If you were bothered by the temporary unavailability of HMRC Online last Friday, an explanation may come in the form of three new elements within the tax department’s website.
The new features have been flagged up as part of the department’s digital strategy for the past year or two.
They went live after many rounds of iterative testing, and they have just passed their service standard assessments.
Their launch was not formally announced, but this was necessary due to the policy purdah that takes place ahead of general elections, according to Government Digital Service (GDS) chief Mike Bracken.
Known as “digital exemplars”, the new services include:
- Your Tax Account: A homepage designed to let businesses file, review and pay their liabilities. This is the successor of the business tax dashboard.
- Digital Self Assessment: A portal for filing personal tax data. It has been used by 1.2m individuals so far and could be the basis of the personal tax account that has caused so much debate in recent weeks. Once your email has been confirmed and validated, all your tax information will be held online and notices will be sent via email rather than post.
- PAYE for employees: A new mechanism allowing employees to check their tax codes. Currently it appears to set up to only accept data about company car use.
Access to these individual services can be gained using GOV.UK Verify, the government’s new mechanism for identity assurance which it tested out with a select bunch of taxpayers over the most recent self assessment period.
Bracken explained in his blog: “With the tax platform doing a lot of the hard interconnecting work behind the scenes, each of these services is built on top. It’s a microcosm of the government as a platform future that we’ve already begun to build: platforms provide scalable, sharable components that service designers can use as tools.”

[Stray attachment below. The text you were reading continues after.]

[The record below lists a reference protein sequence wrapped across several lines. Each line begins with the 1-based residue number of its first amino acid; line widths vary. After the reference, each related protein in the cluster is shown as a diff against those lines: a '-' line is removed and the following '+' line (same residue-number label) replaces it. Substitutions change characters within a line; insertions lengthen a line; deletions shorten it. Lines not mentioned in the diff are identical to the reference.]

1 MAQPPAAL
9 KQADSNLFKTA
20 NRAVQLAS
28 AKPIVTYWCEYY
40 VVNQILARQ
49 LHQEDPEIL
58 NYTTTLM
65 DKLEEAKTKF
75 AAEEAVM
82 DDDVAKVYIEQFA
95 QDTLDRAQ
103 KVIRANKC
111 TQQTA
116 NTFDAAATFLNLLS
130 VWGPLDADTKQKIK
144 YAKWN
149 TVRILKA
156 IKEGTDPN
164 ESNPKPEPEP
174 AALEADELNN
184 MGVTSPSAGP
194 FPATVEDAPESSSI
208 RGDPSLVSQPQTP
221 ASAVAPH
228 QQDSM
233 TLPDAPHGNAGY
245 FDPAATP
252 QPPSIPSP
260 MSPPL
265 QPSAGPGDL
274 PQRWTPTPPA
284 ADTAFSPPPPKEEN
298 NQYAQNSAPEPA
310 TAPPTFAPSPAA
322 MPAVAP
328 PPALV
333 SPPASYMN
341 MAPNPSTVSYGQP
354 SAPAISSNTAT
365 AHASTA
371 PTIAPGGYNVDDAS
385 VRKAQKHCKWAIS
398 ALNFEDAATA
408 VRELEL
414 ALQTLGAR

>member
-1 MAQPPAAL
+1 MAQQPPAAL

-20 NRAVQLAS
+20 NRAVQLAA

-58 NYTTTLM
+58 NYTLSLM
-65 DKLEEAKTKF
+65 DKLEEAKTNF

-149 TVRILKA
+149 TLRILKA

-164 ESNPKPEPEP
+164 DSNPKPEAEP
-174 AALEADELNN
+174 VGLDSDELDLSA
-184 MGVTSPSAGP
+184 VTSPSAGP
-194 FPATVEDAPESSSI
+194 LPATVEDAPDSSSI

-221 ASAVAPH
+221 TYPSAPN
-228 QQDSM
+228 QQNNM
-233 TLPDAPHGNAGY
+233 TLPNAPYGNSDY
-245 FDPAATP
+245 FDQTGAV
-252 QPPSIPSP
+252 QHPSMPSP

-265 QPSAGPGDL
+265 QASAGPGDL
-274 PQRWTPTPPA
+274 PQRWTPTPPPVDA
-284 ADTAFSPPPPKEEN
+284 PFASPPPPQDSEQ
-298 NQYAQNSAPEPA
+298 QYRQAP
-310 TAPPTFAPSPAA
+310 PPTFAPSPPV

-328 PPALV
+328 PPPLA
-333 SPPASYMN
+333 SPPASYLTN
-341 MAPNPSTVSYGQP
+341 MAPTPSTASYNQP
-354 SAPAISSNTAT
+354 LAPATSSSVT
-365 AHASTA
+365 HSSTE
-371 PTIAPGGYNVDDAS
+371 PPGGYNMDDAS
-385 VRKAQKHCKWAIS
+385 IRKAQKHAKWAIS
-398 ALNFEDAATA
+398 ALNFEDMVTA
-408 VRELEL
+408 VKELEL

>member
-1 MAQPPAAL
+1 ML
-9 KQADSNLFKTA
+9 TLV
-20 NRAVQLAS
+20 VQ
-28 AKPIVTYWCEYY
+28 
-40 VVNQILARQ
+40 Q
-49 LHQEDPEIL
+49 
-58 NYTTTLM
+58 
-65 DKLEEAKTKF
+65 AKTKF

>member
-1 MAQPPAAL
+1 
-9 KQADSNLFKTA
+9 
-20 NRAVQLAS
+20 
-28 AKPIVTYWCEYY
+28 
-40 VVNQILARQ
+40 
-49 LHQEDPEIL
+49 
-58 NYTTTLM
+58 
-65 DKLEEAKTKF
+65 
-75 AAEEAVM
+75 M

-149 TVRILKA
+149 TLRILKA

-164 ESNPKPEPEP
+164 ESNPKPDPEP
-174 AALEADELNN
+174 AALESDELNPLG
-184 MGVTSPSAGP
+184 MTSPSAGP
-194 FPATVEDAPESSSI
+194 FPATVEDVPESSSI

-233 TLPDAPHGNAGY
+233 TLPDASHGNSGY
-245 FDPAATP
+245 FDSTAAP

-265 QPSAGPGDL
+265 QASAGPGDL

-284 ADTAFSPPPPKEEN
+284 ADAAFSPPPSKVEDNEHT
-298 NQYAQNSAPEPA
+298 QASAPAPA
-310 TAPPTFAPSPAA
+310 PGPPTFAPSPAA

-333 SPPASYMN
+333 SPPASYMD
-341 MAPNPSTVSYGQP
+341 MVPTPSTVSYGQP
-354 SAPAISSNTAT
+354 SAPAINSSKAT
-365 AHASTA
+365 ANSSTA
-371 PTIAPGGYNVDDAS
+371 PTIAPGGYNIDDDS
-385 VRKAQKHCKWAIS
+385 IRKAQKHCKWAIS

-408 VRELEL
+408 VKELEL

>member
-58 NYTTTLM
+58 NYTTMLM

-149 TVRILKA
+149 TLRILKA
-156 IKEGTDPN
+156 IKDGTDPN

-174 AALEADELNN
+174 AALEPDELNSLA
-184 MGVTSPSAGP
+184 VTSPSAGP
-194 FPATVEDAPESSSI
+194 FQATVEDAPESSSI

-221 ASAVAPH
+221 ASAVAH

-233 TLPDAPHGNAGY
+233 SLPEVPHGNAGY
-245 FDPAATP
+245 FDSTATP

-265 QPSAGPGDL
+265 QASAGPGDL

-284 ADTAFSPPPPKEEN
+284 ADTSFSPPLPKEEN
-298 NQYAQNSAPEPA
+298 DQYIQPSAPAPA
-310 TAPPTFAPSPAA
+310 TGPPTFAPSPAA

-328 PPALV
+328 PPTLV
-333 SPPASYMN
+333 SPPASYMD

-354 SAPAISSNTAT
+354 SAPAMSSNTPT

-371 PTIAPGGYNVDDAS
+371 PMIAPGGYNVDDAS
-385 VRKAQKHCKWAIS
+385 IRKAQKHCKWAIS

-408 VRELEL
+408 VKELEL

He noted that HMRC has taken the lead in government digital initiatives, but noted: “Like any large organisation with a hefty legacy and complex policy arrangement – and there really is nothing as complex as our tax code – it runs the risk of codifying this complexity into its operations and software.”
As HMRC officials have made clear in the past, the department itself and the GDS prioritised the online tax mechanisms for individuals. They are, however, continuing to consult with the profession on approaches to agent online self service (AOSS), which they’ve been sharing with participants in the AOSS private beta testing initiative.
The first working versions of this service for agents is due to go live shortly - presumably when HMRC and its contractors have completed the rest of their annual maintenance cycle over the weekend.